Beginning in the late 1950s John Chamberlain began to develop a new and radical form of sculpture using discarded pieces of metal that he found in breakers yards. Intrigued by the inherent color and form of these fragments he began to bend and twist these ready-made materials into sculptures that are both beautiful and formally intelligent. This delicate and intimate sculpture embodies the full voluminous texture and rich color palette that are contained within Chamberlain's early works and celebrates the artist's innovative sculptural form.
By 1956, Chamberlain had moved to New York and joined the dynamic artistic scene that formed around the Abstract Expressionist movement. He was fascinated by the gestural brushstrokes of Franz Kline and the lushly abstract paintings of Willem de Kooning. While spontaneity seemed incompatible with the slow and deliberate methods of traditional sculpture, Untitled showcases Chamberlain's unprecedented ability to render the improvisational speed of painting in abstract metal sculptures.
Untitled harnesses the same energy Chamberlain used to bend, twist, and torque the metal of his larger car part sculptures. The vibrant composition leads the eye in and out of swirling loops, dense geometric masses, and deep cavernous shadows. From every angle unexpected formal relationships and contrasting primary colors infuse the work with tension and vigor. The main body of the sculpture consists of larger sheets of green, blue and red painted metal folded into geometric shapes. While the rigid components offer a sense of stability, thin pieces of metal explode out the central body of the sculpture creating a radiating sense of energy, spontaneity and a refined delicacy. Infused with warm bursts of yellow and hints of pre-fabricated patterned metal this composition is fresh and lively. Chamberlain's incorporation of sheet metal with colorful abstract designs emphasizes the range of his process and creativity.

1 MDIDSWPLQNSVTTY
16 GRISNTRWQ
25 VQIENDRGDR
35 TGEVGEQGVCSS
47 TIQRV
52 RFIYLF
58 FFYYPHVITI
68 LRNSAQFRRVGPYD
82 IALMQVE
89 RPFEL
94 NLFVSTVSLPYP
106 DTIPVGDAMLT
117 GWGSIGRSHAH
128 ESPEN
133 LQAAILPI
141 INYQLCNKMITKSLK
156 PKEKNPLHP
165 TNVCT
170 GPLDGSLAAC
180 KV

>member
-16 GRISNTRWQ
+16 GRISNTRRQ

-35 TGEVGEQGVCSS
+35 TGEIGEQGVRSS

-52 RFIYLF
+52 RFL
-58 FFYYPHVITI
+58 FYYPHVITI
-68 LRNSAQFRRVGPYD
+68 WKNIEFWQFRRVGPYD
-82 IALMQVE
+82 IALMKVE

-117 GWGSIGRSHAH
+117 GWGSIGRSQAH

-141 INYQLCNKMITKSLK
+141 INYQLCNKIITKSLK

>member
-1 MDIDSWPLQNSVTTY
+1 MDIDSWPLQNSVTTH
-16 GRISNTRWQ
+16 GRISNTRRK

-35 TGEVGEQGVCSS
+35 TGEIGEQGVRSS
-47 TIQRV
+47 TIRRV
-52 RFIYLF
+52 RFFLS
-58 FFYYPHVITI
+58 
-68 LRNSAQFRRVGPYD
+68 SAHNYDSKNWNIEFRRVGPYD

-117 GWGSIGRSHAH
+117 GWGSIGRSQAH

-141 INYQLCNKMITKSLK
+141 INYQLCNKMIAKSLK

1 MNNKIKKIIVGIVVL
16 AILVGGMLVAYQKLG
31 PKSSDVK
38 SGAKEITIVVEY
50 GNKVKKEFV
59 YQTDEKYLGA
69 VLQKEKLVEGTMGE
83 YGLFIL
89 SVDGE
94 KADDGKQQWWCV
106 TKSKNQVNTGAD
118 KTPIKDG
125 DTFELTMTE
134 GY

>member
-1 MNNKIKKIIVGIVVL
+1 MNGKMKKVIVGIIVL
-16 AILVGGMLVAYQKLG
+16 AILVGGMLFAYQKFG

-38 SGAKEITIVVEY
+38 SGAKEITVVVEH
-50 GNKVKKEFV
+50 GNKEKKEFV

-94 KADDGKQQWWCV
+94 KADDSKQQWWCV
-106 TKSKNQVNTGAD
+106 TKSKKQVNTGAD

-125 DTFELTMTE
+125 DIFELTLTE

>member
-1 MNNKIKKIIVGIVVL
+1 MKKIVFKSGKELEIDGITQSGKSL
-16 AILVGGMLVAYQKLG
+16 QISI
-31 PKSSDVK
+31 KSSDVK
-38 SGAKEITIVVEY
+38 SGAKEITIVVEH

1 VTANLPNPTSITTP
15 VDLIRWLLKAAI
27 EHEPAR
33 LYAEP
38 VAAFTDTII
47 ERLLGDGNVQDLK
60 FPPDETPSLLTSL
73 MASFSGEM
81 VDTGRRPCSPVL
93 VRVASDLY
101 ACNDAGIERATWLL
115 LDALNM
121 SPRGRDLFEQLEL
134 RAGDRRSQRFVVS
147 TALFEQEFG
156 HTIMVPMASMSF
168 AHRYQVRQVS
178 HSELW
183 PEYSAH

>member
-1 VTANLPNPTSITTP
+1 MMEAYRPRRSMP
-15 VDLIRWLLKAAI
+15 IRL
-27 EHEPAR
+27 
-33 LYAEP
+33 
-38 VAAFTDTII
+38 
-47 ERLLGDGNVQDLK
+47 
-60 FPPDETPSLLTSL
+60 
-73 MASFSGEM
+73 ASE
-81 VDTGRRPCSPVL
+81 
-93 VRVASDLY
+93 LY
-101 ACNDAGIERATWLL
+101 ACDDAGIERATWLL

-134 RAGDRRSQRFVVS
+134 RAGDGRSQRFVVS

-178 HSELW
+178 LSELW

In the 1960s Chamberlain was interested solely in the color and shape of metal from automobiles, sand pails, lunch boxes and other metal objects. In reference to his choice of metal, Chamberlain said, "It already had a coat of paint on it, and some of it was formed. You choose a material at a time when that's the material you want to use, and then you develop your processes so that when you put things together it gives you a sense of satisfaction. It never occurred to me that sculpture couldn't be colored." (J. Chamberlain, quoted by J. Sylvester, John Chamberlain A Catalogue Raisonné of the Sculpture 1954-85, New York, 1986, p. 15) In his studio, Chamberlain treated each piece of metal as an individual entity before welding them into a harmonious composition that maximized their volume and color. Untitled's lush color, unique materials and complex spatial interplay epitomizes Chamberlain's ground-breaking contribution to sculpture during the 1960s.